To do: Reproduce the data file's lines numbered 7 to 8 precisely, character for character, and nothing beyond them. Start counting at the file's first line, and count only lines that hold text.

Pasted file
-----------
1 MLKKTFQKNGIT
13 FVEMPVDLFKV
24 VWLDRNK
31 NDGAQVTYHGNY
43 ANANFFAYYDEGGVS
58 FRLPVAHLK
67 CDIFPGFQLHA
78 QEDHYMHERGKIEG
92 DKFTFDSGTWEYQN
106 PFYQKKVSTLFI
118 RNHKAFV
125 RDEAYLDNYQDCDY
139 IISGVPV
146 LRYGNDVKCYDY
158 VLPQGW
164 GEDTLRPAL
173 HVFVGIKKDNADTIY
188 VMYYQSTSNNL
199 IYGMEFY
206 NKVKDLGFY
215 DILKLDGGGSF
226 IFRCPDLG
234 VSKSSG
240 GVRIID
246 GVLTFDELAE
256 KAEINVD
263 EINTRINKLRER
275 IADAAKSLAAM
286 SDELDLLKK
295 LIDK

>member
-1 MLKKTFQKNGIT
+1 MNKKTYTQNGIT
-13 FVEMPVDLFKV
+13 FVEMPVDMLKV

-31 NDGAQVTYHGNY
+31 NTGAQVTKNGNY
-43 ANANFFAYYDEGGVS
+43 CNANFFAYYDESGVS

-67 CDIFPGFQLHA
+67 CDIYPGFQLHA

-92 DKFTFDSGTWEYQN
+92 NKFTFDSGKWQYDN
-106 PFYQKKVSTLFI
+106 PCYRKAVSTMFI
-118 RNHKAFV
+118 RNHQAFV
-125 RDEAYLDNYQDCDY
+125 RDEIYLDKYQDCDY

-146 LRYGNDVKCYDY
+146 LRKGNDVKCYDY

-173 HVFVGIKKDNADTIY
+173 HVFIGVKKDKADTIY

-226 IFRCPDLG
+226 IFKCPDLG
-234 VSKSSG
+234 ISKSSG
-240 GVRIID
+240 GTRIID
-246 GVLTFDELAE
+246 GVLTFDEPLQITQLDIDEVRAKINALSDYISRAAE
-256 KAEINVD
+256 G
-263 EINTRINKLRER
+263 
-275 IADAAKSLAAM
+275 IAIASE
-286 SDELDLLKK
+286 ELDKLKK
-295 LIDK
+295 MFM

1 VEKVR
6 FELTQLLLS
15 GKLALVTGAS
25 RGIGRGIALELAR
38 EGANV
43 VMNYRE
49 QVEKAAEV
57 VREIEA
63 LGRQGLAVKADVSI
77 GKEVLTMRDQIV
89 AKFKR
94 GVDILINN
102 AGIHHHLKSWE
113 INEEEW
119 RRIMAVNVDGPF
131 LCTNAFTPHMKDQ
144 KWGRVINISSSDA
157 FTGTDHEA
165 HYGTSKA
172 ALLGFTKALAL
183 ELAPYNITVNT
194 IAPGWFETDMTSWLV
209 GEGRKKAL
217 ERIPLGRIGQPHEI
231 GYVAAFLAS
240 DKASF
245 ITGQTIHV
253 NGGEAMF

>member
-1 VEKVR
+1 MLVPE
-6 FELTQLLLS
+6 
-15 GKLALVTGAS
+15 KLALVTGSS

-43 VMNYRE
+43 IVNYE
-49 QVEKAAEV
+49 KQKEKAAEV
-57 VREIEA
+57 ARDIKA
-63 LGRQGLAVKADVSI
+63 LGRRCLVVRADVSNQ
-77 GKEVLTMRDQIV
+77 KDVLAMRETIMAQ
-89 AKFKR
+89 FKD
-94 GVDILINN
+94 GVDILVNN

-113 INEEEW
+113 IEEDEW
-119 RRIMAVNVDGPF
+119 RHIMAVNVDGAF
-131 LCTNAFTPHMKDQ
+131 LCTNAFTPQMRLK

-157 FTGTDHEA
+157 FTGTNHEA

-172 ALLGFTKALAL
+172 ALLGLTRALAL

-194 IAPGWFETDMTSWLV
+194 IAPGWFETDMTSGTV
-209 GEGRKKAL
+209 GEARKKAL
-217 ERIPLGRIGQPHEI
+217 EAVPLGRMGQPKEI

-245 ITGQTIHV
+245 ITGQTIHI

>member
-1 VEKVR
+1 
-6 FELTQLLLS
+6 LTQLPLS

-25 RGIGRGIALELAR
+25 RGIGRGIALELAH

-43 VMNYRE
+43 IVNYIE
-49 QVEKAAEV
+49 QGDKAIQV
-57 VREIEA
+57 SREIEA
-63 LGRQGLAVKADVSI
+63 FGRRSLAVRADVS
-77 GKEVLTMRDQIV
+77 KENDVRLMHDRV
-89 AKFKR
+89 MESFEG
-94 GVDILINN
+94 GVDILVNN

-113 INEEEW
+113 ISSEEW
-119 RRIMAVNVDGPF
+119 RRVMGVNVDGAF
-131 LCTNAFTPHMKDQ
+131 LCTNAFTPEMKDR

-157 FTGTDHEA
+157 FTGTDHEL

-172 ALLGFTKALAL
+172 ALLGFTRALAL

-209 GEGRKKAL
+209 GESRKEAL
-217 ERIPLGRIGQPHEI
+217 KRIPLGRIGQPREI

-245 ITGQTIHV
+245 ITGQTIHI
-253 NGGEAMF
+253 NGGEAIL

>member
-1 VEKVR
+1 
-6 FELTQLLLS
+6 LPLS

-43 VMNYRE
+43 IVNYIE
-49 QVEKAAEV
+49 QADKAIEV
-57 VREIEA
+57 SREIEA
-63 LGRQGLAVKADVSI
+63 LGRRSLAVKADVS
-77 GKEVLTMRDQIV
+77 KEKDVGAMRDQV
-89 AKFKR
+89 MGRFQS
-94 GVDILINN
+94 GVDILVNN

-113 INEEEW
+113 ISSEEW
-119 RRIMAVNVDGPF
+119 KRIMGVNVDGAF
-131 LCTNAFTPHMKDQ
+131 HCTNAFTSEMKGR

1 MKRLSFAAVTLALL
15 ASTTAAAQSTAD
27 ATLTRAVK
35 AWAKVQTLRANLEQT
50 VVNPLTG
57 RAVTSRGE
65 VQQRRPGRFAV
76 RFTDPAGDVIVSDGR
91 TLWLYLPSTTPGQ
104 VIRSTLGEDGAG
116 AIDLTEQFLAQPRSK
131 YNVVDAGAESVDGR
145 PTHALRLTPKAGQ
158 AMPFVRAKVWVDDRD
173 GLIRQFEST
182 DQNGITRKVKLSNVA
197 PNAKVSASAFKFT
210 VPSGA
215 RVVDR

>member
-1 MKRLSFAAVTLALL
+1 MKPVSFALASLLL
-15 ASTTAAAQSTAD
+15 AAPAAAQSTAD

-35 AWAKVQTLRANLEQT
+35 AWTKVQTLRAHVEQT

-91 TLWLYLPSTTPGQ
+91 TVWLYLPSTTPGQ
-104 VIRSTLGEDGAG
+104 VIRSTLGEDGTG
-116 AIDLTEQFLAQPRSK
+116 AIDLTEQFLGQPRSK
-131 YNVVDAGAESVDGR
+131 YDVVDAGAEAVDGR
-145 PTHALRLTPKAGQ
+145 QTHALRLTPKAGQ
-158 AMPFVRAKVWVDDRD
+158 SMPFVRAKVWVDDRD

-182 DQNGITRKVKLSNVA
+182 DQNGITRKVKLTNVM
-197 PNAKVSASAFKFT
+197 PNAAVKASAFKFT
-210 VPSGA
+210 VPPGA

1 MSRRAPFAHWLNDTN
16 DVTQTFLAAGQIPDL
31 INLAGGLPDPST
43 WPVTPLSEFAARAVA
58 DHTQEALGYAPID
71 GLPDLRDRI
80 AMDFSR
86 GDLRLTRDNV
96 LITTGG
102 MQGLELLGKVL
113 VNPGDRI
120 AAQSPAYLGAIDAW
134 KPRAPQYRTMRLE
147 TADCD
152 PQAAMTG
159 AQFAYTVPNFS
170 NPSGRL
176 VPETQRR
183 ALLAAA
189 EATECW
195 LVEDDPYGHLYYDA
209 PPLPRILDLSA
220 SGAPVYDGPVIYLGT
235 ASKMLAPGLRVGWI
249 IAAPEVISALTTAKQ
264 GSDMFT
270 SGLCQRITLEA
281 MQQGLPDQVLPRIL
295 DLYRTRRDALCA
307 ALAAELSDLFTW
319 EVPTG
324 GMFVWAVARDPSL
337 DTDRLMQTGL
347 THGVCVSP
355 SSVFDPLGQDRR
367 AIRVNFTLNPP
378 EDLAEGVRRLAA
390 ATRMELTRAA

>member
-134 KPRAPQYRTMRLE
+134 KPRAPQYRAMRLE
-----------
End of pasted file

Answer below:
67 CDIFPGFQLHA
78 QEDHYMHERGKIEG